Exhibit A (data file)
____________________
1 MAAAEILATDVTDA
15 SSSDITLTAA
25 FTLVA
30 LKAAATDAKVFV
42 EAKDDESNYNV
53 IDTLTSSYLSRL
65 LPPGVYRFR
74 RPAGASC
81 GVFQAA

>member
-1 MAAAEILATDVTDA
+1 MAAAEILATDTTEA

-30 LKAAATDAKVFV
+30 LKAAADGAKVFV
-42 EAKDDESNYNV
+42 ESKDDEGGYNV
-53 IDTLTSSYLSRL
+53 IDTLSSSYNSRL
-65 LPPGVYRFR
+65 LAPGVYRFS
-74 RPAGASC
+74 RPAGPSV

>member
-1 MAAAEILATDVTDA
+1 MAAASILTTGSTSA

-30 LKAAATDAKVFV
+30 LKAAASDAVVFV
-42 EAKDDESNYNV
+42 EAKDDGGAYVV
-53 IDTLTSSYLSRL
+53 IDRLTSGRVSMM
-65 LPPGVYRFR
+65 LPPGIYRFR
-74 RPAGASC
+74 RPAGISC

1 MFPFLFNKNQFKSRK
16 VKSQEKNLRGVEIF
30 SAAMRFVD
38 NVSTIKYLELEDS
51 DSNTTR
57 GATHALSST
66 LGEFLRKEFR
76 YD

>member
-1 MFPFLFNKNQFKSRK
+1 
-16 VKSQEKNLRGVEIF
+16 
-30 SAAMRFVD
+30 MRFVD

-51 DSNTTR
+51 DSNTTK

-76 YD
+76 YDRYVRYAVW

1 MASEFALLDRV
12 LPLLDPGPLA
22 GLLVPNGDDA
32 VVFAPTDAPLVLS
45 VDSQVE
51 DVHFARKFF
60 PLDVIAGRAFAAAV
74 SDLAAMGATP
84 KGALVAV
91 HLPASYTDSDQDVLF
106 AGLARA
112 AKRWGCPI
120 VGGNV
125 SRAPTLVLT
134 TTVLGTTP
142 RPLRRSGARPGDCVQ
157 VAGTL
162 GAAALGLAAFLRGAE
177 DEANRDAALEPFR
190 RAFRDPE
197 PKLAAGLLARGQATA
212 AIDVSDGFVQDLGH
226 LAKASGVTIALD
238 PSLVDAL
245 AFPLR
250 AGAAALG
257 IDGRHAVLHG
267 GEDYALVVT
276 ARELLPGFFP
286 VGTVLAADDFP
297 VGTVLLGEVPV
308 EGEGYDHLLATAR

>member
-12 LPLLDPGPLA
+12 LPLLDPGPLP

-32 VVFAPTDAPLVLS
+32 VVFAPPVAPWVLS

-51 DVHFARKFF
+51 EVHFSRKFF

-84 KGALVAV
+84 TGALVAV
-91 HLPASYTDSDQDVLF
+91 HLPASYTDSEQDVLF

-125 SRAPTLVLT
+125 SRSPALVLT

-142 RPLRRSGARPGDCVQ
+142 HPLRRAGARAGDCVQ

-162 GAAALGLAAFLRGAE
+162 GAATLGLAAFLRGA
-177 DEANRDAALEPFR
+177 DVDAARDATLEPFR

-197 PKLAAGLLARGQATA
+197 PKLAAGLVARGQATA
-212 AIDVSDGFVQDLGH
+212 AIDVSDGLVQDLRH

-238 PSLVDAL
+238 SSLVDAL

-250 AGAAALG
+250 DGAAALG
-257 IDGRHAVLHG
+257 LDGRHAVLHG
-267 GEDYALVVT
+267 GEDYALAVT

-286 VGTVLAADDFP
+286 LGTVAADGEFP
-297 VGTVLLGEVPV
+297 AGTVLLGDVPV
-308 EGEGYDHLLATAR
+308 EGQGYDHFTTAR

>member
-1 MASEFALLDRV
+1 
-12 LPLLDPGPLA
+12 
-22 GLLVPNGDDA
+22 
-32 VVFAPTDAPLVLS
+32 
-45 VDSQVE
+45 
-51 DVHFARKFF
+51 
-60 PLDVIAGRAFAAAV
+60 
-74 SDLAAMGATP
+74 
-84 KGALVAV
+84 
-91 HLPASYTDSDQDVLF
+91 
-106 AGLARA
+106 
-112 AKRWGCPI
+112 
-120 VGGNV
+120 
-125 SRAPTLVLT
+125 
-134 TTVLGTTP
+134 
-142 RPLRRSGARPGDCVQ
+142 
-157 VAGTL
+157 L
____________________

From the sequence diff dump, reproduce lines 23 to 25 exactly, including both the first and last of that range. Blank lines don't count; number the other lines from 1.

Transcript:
>member
-1 MAAAEILATDVTDA
+1 MAAASILTTGSTSA